The last piece I wrote for PBSA News was in October 2022. It was nearly a month on from the mini-budget, and published the same day as the Chancellor, Jeremy Hunt, attempted to calm markets with an emergency fiscal statement – cancelling most of Truss’s tax cut plans.
By Daniel Halstead, Real Estate Partner and PBSA specialist, Shoosmiths
The mini budget brought with it a wave of volatility that had a profound impact on the economy, real estate sector, and more specifically the borrowing market. Speaking to funders at the time, interest rate quotes were changing rapidly, often on an hourly basis.
While the purpose-built student accommodation (PBSA) sector is no stranger to disruption, nobody operating during this time was immune to the uncertainty, as escalating interest rates saw deals paused or shelved.
As the calendar turned over to 2023, the markets recovered and the PBSA sector demonstrated its ability to be pragmatic, with investors and developers rolling up their sleeves and progressing the job in hand.
MIPIM 2023 is an opportunity to highlight this resiliency and show the way forward is bright.
PBSA remains one of the real estate industry’s most liquid sectors.
Despite the disruption of Q4 2022, data from Knight Frank reveals that investment into the UK’s PBSA sector reached a record £7.2bn in 2022. That represents an increase of 69% year-on-year, while far surpassing the long-term five-year average of £4.1bn.
Already in 2023, abrdn has launched a new PBSA platform – MYS Student Living – to deliver student space and bringing one of Europe’s largest residential fund managers to the sector.
The launch followed Greystar also confirming its acquisition of Student Roost in December. The joint venture with GIC was one of the biggest real estate deals to complete during 2022.
These moves show that there is still a wall of capital trying to enter the student market. The long-term appeal to investors is based on PBSA’s ability to deliver institutional-grade returns.
One factor underpinning the market’s robustness is the systemic undersupply of PBSA in the UK.
While the latest research shows that there are 25,700 bed spaces currently under construction and another 69,500 in the pipeline with full planning permission granted, there is still not enough stock coming to market to meet the growing demand from students.
Applicants to UK universities reached record highs in 2020, 2021 and 2022. This was matched by overseas students, with applications also hitting consecutive record levels and a growing number of students coming to the UK from countries including India and Nigeria.
Brexit, Covid-19 and the prospect of higher fees for overseas students isn’t impacting the numbers of those wanting to study at UK universities or colleges, with UCAS reporting that 560,000 undergraduate students are set to take places for the 2022-23 academic cycle.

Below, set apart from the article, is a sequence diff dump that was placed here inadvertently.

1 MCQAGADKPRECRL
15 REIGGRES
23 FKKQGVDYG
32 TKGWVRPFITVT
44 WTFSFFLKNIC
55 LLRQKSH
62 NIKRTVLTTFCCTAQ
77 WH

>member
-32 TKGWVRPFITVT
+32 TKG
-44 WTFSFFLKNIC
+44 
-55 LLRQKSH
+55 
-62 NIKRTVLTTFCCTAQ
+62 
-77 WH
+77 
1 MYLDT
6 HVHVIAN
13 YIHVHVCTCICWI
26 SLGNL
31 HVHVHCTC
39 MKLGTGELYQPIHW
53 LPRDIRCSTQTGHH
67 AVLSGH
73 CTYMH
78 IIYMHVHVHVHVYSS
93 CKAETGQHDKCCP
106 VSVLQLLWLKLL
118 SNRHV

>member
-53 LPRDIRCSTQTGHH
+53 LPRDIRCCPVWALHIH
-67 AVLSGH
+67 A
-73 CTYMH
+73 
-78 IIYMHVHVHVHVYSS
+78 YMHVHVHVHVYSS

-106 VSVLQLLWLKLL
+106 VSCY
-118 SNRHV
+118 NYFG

It’s clear that the demand fundamentals for PBSA remain strong. According to Savills, the annual average occupancy rates for PBSA in Europe is ranging from 95% to 98%.
Unite Group’s recent trading update showed a 99% occupancy rate and 3.5% rental growth for the 2022/23 academic year, with its chief executive, Richard Smith, commenting, “PBSA supply cannot keep pace with growing student demand.”
The focus, therefore, has to be on bringing forward more quality, versatile and varied PBSA to the market – no doubt a subject that is dominating conversations on Cannes’ La Croisette.
Looking ahead, it’s never going to be plain sailing for the PBSA sector.
The funding landscape, in particular, remains tricky to navigate, with high rates making funding and building developments difficult.
However, we are now seeing projects move forward, with potential deals being put in front of credit committees and a level of optimism filtering through the market as it enters Q2 2023.
Developers and operators are also responding to upcoming legislative changes. This includes on biodiversity net gain, with the government recently publishing its consultation response and new guidance on the requirements coming into force in November 2023.
The Building Safety Act 2022 continues to be implemented in stages, with the government stating its intention for student accommodation to be subject to the new regulatory regime set out in Part three of the Act, impacting how schemes are designed and constructed.
It is critical that developers continue to monitor the legislation, with the government currently holding a consultation on amendments to Approved Document B – proposing that all new residential buildings more than 30 metres in height will need to provide a second staircase.
The finalised detail, and potential impact on PBSA, will not be forthcoming until the consultation closes in mid-March and the government considers the responses.
Taking a pro-active approach and adapting to these changes is key to enabling those in the PBSA sector to minimise risk, avoid legal implications and help maintain scheme viability.
Ultimately, the funding landscape, legislation and current economic headwinds all represent short to medium term hurdles for PBSA. Its long-term future and that of the UK’s higher education sector are promising – a message that I will be championing at MIPIM this year.